The sentence from my grammar book:
When he had read the letter he burned it.
Why not just "when he read "? These are consequntive actions, aren't they?
With both actions in the simple past, the two actions are presented one after the other but the listener is free to understand them as sequential or as simultaneous. Whether they are sequential or simultaneous is a semantic choice, not a grammatical one.
He picked up the cup and took a sip. sequential
He stood on one foot and recited the alphabet backwards. simultaneous?
Our semantic choice is governed by our sense of whether the verbs are goal-oriented. Does the action have an end?
A speaker has a third choice, actions that are not simply sequential, and not simply simultaneous:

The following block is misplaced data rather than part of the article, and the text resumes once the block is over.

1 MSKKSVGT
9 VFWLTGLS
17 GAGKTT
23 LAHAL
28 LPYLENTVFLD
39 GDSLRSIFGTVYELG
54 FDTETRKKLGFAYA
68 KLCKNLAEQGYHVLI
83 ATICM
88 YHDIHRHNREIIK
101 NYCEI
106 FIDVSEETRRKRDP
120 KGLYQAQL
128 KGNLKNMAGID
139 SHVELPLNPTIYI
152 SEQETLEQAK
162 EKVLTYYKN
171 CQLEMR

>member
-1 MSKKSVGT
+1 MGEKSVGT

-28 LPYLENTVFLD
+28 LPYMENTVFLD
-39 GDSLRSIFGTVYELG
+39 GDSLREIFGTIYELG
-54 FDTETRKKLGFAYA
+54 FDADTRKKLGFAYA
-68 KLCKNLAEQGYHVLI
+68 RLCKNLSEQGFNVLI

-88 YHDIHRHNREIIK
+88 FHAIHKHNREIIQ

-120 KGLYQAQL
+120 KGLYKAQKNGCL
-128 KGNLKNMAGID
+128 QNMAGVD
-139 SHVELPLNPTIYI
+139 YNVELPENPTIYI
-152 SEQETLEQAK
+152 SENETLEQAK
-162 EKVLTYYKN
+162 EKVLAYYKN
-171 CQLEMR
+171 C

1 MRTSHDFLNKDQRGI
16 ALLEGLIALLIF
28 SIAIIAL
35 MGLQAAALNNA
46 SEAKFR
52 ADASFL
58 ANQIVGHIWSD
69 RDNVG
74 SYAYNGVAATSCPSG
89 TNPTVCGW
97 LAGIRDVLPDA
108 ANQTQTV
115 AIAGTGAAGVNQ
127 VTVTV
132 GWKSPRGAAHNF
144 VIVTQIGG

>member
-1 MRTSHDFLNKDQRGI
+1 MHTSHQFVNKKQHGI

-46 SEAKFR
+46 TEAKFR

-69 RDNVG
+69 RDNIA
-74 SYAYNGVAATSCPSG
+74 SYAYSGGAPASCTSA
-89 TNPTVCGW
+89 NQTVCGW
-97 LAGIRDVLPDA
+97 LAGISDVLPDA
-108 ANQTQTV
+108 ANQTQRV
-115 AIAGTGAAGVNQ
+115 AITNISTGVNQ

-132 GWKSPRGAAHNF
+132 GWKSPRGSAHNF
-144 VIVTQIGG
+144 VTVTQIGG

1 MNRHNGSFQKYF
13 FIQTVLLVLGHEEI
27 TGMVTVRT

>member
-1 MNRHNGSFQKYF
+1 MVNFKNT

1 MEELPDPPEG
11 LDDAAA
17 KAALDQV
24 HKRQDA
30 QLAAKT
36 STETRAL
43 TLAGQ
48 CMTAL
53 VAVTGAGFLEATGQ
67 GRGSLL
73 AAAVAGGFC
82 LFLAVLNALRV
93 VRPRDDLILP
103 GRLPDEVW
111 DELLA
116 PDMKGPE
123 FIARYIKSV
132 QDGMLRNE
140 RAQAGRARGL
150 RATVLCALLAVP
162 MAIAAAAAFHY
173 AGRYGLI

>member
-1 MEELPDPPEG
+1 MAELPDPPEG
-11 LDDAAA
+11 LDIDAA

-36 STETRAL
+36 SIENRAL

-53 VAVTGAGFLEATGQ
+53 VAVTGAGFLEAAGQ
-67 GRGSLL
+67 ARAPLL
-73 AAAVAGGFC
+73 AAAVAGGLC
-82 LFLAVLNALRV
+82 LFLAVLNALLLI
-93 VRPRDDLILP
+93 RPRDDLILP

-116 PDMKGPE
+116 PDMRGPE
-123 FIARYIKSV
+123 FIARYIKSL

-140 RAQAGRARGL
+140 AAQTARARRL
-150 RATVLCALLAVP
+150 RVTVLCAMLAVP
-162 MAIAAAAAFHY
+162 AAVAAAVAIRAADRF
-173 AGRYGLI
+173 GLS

He took her hand in his and asked her to marry him.
When he had taken her hand in his, he asked her to marry him.
With the simple past, we are free to understand the two actions as sequential or as simultaneous. He took her hand in his and (then?) popped the question.
With the perfect, those two actions are sequential and interrelated, the first action, his taking her hand in his, was achieved before the second action occurred.
In order to understand the perfect, you must understand what it means to present an action as one that is achieved or complete. The act of his taking her hand in his was fully realized. It was not beginning, nor was it in progress. It had been done.
The perfect establishes a point in time in respect to which other actions are situated in time.
Past Perfect here deploys the state of a completed action that took place before another action in the past. This means that "He first read the letter and then he burned it"
If we say "When he read the paper he burned it" it may mean that during reading he burned it but may also mean that when he finished reading it he burned it so this leaves us with ambiguity. In order to filter it out and tell us precisely what came after what the author used the Past Perfect tense.